A new policy report released by Rice University's Baker Institute for Public Policy suggests strategies to deal with the current turmoil in the global energy markets. The report says excess liquidity that resulted from the run-up in oil prices after 2003 partly fueled the subprime mortgage crisis. The report calls for international coordination. It also weighs threats to the global energy market, such as the debate over Iran's nuclear program, Europe's dependence on Russian natural gas, the rise of nationalism in Latin America and international terrorism and climatic events on oil facilities. The report calls for diversification of energy sources and greater energy efficiency, including higher mileage efficiency standards and greater refinery capacity.
The Interior Department is developing an offshore leasing plan in case Congress lifts the offshore drilling moratorium. The Minerals Management Service has been directed to start soliciting public and official comments and conduct environmental impact studies for areas currently off limits. President Bush lifted a presidential ban on offshore drilling more than two weeks ago, calling on Congress to lift its moratorium.
Texas Attorney General Greg Abbott is taking legal action against Petroleum Wholesale for shortchanging drivers at the pump. A Texas Department of Agriculture investigation found The Woodlands-based company's gas stations routinely failed to pump the amount of fuel its customers actually purchased. Petroleum Wholesale operates Sunmart convenience stores.
The owner of Action Rags USA and three managers face charges from the U.S. Attorney's Office for violating federal immigration laws. They are charged with conspiracy to harbor illegal aliens and for inducing aliens to enter the U.S. for commercial advantage. Immigration and Customs Enforcement detained more than 150 suspected illegal aliens at the Port Houston plant on June 25th. The indictment alleges that roughly 85 percent of the company's workforce consists of illegals.
The government says economic growth picked up in the second quarter as tax rebates energized consumers somewhat. The rebound followed a treacherous patch where the economy actually jolted into reverse at the end of 2007. The Commerce Department reports that gross domestic product, or GDP, increased at an annual rate of 1.9 percent in the April-to-June period. That marked an improvement over the feeble 0.9 percent growth logged in the first quarter and an outright contraction in the economy during the final quarter of last year.
Treasury Secretary Henry Paulson says the $168 billion government stimulus effort has proven to be a timely support for the economy and will continue to assist growth in the second half of this year. Paulson predicted in a speech that the economy will continue growing moderately the rest of this year even though the country faces major problems from the housing slump. "We are making progress although not in a straight line," Paulson said. "Housing continues to be at the heart of our economic challenges and remains our most significant downside risk."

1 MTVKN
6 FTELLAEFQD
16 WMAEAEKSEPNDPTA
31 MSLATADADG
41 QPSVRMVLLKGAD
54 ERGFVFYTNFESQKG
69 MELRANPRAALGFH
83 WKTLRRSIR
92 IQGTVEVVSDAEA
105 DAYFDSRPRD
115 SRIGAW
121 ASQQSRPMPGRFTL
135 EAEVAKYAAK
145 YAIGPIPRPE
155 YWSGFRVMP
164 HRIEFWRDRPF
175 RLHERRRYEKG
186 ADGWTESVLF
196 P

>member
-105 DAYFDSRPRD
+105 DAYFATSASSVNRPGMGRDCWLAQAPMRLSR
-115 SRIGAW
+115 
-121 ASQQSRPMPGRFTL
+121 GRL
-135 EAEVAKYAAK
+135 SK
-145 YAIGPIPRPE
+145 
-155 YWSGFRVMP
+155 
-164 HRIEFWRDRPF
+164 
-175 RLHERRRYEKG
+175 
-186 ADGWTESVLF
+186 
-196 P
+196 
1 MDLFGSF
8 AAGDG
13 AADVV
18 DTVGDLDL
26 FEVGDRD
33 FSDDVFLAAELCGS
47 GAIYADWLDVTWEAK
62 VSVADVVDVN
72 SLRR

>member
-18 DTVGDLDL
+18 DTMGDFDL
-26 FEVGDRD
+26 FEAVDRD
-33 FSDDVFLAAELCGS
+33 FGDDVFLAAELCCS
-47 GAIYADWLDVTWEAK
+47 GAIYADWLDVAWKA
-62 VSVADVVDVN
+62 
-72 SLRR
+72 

The number of people filing claims for unemployment benefits jumped to the highest level in five years last week, reflecting in large part a new government outreach effort to locate people eligible for benefits. The Labor Department reports that the number of applications for jobless benefits soared to 448,000, an increase of 44,000 from the previous week. That was far worse than the decline of 8,000 that economists had been expecting. However, the government attributed much of the big jump to a special outreach program to notify people that they could qualify for up to 13 weeks of additional benefits because of legislation Congress passed in June.
Governor Arnold Schwarzenegger has signed an executive order that eliminates 22,000 government jobs and ordered that 200,000 state workers receive the federal minimum wage until a state budget is approved. He's trying to pressure state lawmakers into passing a budget for the fiscal year that began July 1st and avoiding a pending cash crisis. The workers receiving the federal minimum of $6.55 an hour will be reimbursed for their full salaries once a budget deal is reached. The others will simply be out of work. That could mean longer lines at DMV offices, fewer food safety inspections and cutbacks in the programs that stock fish in the state's rivers and lakes.
Wages and benefits paid to U.S. workers rose by a moderate amount in the spring that should not set off any inflation concerns at the Federal Reserve. The Labor Department reports that employment costs for civilian workers rose by 0.7 percent in the April-June quarter, matching the gain in the first three months of the year. Both of those quarterly increases were the lowest in two years, since wages and benefits rose by 0.6 percent in the first quarter of 2006 and provided further evidence that the weakening labor market is keeping a lid on wage pressures.